Skip to Main Content
More practical critical height sampling.Author(s): Thomas B. Lynch; Jeffrey H. Gove
Source: In Proceedings of the 17th biennial southern silvicultural research conference. e–Gen. Tech. Rep. SRS–203. Asheville, NC: U.S. Department of Agriculture, Forest Service, Southern Research Station. 2 p.
Publication Series: General Technical Report (GTR)
Station: Southern Research Station
PDF: Download Publication (79.38 KB)
DescriptionCritical Height Sampling (CHS) (Kitamura 1964) can be used to predict cubic volumes per acre without using volume tables or equations. The critical height is defined as the height at which the tree stem appears to be in borderline condition using the point-sampling angle gauge (e.g. prism). An estimate of cubic volume per acre can be obtained from multiplication of the sum of the critical heights at a sample point by the point sampling basal area factor. One of the most serious problems with practical implementation of critical height sampling is that trees near the sample point have a very high critical height, which can be difficult to view from the sample point.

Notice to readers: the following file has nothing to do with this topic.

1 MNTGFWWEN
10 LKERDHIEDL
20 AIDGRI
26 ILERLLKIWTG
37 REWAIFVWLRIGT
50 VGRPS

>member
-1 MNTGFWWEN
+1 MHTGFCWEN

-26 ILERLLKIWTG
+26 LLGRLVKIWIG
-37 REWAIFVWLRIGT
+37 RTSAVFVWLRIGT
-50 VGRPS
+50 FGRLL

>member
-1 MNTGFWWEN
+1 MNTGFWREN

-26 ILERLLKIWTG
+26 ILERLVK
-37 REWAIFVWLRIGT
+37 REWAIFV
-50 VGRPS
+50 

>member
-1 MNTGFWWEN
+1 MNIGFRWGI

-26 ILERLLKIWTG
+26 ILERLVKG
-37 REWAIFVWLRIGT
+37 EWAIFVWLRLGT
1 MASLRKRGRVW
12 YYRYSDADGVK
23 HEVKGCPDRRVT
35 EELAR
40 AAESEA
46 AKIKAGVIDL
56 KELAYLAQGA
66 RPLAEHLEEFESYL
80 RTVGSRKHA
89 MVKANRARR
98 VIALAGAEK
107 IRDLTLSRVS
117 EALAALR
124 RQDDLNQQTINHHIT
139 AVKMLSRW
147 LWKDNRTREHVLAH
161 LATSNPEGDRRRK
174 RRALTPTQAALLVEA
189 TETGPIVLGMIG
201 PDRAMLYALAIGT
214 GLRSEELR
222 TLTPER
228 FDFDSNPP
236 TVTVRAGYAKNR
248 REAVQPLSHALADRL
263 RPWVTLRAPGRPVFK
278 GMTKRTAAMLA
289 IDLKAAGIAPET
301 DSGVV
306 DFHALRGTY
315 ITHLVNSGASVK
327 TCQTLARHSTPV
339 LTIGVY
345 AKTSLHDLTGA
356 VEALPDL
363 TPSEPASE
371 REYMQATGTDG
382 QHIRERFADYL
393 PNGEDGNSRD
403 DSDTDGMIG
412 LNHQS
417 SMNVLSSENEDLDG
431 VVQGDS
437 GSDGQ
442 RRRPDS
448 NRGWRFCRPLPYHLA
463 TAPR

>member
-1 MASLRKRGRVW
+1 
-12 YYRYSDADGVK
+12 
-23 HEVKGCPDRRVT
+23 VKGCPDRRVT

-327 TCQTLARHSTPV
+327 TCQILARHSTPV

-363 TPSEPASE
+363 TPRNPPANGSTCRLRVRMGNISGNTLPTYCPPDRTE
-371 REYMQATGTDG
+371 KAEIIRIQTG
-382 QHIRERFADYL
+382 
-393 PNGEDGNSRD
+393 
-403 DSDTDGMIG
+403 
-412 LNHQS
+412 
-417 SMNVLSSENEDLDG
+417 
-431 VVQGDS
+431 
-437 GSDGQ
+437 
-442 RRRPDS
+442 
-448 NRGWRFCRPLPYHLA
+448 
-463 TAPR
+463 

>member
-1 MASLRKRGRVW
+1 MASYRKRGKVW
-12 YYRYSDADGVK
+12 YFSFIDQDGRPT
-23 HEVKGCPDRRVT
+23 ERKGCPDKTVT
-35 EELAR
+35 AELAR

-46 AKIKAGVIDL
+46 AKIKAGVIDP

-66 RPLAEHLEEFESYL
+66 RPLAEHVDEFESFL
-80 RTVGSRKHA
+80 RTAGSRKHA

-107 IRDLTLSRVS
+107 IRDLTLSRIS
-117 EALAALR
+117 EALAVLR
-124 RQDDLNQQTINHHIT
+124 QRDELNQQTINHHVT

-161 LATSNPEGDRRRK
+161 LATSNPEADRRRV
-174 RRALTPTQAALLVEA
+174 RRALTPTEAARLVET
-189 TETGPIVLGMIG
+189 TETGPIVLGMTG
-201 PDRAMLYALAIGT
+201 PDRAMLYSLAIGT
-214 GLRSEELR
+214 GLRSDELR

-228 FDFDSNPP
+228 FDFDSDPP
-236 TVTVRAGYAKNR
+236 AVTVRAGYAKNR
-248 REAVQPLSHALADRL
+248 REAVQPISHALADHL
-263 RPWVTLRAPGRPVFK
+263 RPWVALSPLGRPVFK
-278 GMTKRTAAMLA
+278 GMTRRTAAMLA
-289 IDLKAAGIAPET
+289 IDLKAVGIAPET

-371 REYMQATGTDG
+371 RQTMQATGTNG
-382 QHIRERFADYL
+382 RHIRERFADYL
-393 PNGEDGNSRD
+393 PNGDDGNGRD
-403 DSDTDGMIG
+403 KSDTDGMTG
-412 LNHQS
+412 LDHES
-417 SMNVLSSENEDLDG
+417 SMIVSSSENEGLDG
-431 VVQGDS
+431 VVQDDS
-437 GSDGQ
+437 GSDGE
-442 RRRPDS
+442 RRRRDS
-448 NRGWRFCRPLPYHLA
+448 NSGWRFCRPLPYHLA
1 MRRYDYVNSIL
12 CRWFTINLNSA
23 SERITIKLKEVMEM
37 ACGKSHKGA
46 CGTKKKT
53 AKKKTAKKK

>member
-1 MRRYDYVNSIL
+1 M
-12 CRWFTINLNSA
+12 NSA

- You may send email to firstname.lastname@example.org to request a hard copy of this publication.
- (Please specify exactly which publication you are requesting and your mailing address.)
- We recommend that you also print this page and attach it to the printout of the article, to retain the full citation information.
- This article was written and prepared by U.S. Government employees on official time, and is therefore in the public domain.
CitationLynch, Thomas B.; Gove, Jeffrey H. 2015. More practical critical height sampling. In Proceedings of the 17th biennial southern silvicultural research conference. e–Gen. Tech. Rep. SRS–203. Asheville, NC: U.S. Department of Agriculture, Forest Service, Southern Research Station. 2 p.
- An antithetic variate to facilitate upper-stem height measurements for critical height sampling with importance sampling
- A form of two-phase sampling utilizing regression analysis
- A diameter distribution approach to estimating average stand dominant height in Appalachian hardwoods
XML: View XML